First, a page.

Business Blog: Before You Say "I Do" to Your Business Partner, Consider a Business "Prenup" - 5 Reasons You Need a Buy-Sell Agreement Today
on February 13, 2020
People often consider what can go wrong before exchanging their marriage vows. However, many do not address these same concerns when starting a company. What happens if your business partner unexpectedly passes away? Becomes permanently disabled? What do you do if your business partner wants to sell? You didn’t start your company to work with someone other than your partner, so the thought of running your business with your business partner’s spouse, child, or a complete stranger is daunting. So, how can you avoid this?
Here are five reasons why you should consider a Buy-Sell Agreement:
1. Clear Definitions of Triggering Events
You retain control by defining in advance which events trigger the implementation of a Buy-Sell Agreement. Early planning allows you to decide with your business partner which events are worth addressing and when a change in ownership may occur. Common triggers include:
- In the case of an owner’s death, the agreement can spell out the amount that will be due to surviving family members and when.
- If an owner has become disabled and can no longer run the business, he/she may need to be bought out to maintain the viability of the company.
- If an owner goes through a divorce, the owner can be required to sell out. This prevents the ex-spouse from becoming a partner in the venture.
- If a dispute cannot be settled between the owners, the friction and stalemate can hinder the continued performance and success of the business. Owners should consider whether a buyout in the case of such a dispute should be included in the Buy-Sell Agreement.
2. Certainty in Control
Without a Buy-Sell Agreement, a business owner can pass an ownership interest to anyone, from a spouse or child via their estate plan (or lack of a plan), to a creditor, or to a competitor. With a properly drafted Agreement, you may limit who can be an owner and when. For example, allow an owner to transfer the interest to a trust, but only so long as the original owner is in control of the trust. Or, provide the business and/or other owners with the mandatory right or right-of-first-refusal to buy the ownership interests from any departing owner, the estate of a deceased owner or the ex-spouse of a current or departed owner.
3. Identified and Ensured Sources of Funding
With a Buy-Sell Agreement in place, you can identify how and when to pay for the interest of the withdrawing partner. Options include purchasing life or disability insurance, determining whether the business has sufficient cash flow to pay a lump sum at the closing, establishing a line of credit to draw upon, or stretching payments out through periodic payments on a promissory note. The particulars for the payment of a buyout obligation depend solely upon what makes the most sense for your specific situation.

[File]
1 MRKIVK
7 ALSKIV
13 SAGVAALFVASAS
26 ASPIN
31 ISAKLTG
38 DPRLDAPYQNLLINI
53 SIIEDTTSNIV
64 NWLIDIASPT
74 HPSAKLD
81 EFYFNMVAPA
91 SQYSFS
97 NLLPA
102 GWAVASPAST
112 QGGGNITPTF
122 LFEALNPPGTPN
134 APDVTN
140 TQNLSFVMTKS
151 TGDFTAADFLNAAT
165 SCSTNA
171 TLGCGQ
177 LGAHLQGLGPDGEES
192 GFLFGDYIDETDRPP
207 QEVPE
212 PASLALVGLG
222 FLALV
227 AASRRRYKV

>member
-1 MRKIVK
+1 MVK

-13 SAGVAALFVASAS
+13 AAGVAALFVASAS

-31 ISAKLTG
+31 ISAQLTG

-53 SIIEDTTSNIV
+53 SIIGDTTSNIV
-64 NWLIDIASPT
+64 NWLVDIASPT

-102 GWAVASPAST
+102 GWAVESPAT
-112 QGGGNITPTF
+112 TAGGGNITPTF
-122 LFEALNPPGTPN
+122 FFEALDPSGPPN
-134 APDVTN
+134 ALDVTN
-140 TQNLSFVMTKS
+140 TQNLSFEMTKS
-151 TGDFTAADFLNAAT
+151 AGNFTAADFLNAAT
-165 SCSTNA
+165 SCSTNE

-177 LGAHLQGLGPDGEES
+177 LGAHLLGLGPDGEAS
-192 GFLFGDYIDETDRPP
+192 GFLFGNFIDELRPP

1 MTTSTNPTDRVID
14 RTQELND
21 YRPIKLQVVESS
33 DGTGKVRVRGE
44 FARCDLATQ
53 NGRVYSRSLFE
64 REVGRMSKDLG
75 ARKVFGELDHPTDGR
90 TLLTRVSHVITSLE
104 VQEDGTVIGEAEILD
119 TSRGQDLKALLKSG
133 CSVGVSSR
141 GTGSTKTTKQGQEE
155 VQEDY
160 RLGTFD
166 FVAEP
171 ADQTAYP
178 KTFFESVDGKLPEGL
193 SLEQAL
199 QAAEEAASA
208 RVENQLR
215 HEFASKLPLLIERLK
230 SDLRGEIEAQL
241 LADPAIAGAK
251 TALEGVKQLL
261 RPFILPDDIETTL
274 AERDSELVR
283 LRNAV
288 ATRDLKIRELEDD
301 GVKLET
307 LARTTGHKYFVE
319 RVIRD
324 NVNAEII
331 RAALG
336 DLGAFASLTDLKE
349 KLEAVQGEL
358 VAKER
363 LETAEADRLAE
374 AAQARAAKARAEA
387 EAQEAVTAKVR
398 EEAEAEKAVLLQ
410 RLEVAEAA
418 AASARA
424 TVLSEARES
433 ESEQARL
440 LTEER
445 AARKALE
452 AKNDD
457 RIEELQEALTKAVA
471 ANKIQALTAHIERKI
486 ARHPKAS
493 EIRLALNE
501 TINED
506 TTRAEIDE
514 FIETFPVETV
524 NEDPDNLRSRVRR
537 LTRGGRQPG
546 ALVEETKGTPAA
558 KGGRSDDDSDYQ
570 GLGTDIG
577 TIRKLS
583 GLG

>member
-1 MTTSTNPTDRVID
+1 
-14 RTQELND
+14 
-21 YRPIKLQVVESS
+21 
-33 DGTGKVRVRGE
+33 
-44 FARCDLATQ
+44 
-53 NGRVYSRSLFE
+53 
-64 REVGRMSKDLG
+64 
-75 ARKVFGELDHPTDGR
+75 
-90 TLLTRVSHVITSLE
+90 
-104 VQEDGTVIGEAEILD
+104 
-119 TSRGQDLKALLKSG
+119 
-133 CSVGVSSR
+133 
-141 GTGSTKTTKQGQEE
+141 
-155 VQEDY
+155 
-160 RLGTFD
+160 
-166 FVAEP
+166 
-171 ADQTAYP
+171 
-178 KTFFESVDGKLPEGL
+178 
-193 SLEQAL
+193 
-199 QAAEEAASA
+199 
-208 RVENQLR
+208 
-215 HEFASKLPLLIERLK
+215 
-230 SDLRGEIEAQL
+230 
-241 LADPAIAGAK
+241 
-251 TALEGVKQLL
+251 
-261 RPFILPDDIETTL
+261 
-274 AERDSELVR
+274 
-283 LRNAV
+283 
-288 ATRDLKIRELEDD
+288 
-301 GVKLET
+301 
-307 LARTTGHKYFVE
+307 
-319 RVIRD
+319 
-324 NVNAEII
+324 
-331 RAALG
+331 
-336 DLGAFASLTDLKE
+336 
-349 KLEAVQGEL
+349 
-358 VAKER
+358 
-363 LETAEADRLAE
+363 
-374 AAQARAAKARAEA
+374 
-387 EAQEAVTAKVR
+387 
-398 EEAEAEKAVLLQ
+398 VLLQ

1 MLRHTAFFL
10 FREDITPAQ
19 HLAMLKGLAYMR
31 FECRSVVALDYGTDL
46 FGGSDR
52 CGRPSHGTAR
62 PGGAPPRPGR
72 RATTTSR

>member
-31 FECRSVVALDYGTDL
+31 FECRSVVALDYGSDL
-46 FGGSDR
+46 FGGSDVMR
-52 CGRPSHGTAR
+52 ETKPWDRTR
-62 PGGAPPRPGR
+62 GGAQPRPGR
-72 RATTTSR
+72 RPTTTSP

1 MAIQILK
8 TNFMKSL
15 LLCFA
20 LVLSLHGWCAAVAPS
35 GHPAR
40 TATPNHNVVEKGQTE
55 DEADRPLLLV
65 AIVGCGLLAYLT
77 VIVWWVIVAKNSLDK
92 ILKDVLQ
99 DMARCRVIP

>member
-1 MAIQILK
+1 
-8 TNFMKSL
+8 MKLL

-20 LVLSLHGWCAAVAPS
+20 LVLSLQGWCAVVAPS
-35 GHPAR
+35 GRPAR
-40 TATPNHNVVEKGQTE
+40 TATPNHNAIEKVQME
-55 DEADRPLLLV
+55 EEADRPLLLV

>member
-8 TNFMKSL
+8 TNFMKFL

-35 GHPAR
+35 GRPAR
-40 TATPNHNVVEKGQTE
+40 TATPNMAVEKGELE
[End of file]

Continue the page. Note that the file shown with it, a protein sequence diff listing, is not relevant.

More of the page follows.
4. Established Fair Price
A Buy-Sell Agreement also allows you to establish a fair selling price for an owner’s interest in advance of any triggering event. By agreeing to the price in advance (or the method of valuation in advance), there is no negotiation or risk of a party being taken advantage of with a less than fair payout, for example, when one of the owners of a business passes away unexpectedly and must sell his/her portion of the business in short order.
5. Flexibility & Privacy
You have worked hard your whole life and you want to protect your loved ones throughout your life and estate planning. A well-drafted Buy-Sell Agreement allows you to title your interest in the business to a trust that will protect this asset from probate’s public eye. It may also allow you to name the trust as a beneficiary of your business interest upon your death. A Buy-Sell Agreement and a trust may also work together to ensure stable management of the business by the trustee if the owner becomes disabled or incapacitated.
Please contact Brouse McDowell for more information regarding drafting a Buy-Sell Agreement or succession planning for your business.
This blog is intended to provide information generally and to identify general legal requirements. It is not intended as a form of, or as a substitute for legal advice. Such advice should always come from in-house or retained counsel. Moreover, if this Blog in any way seems to contradict advice of counsel, counsel's opinion should control over anything written herein. No attorney client relationship is created or implied by this Blog. © 2023 Brouse McDowell. All rights reserved.